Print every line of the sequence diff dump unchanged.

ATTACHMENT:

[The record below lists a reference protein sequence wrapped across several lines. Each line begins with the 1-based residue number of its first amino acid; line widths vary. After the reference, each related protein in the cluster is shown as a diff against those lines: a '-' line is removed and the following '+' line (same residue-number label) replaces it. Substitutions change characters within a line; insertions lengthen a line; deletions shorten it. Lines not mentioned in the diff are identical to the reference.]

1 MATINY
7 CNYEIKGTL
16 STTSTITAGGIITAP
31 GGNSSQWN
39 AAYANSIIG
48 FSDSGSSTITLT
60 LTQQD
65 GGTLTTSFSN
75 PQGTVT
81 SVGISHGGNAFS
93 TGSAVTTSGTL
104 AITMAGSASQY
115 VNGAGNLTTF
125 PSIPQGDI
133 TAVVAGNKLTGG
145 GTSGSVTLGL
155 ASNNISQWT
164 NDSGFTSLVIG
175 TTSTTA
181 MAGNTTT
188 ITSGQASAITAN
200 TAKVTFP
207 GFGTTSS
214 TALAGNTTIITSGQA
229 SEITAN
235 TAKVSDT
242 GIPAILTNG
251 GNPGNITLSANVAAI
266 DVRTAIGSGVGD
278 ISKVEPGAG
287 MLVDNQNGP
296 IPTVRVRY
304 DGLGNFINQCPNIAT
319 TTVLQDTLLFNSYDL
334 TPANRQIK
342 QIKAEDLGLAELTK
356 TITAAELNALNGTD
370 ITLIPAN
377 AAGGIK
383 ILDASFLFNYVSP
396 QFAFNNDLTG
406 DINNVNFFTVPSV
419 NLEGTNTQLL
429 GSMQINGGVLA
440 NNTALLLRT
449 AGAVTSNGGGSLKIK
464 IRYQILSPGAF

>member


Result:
[The record below lists a reference protein sequence wrapped across several lines. Each line begins with the 1-based residue number of its first amino acid; line widths vary. After the reference, each related protein in the cluster is shown as a diff against those lines: a '-' line is removed and the following '+' line (same residue-number label) replaces it. Substitutions change characters within a line; insertions lengthen a line; deletions shorten it. Lines not mentioned in the diff are identical to the reference.]

1 MATINY
7 CNYEIKGTL
16 STTSTITAGGIITAP
31 GGNSSQWN
39 AAYANSIIG
48 FSDSGSSTITLT
60 LTQQD
65 GGTLTTSFSN
75 PQGTVT
81 SVGISHGGNAFS
93 TGSAVTTSGTL
104 AITMAGSASQY
115 VNGAGNLTTF
125 PSIPQGDI
133 TAVVAGNKLTGG
145 GTSGSVTLGL
155 ASNNISQWT
164 NDSGFTSLVIG
175 TTSTTA
181 MAGNTTT
188 ITSGQASAITAN
200 TAKVTFP
207 GFGTTSS
214 TALAGNTTIITSGQA
229 SEITAN
235 TAKVSDT
242 GIPAILTNG
251 GNPGNITLSANVAAI
266 DVRTAIGSGVGD
278 ISKVEPGAG
287 MLVDNQNGP
296 IPTVRVRY
304 DGLGNFINQCPNIAT
319 TTVLQDTLLFNSYDL
334 TPANRQIK
342 QIKAEDLGLAELTK
356 TITAAELNALNGTD
370 ITLIPAN
377 AAGGIK
383 ILDASFLFNYVSP
396 QFAFNNDLTG
406 DINNVNFFTVPSV
419 NLEGTNTQLL
429 GSMQINGGVLA
440 NNTALLLRT
449 AGAVTSNGGGSLKIK
464 IRYQILSPGAF

>member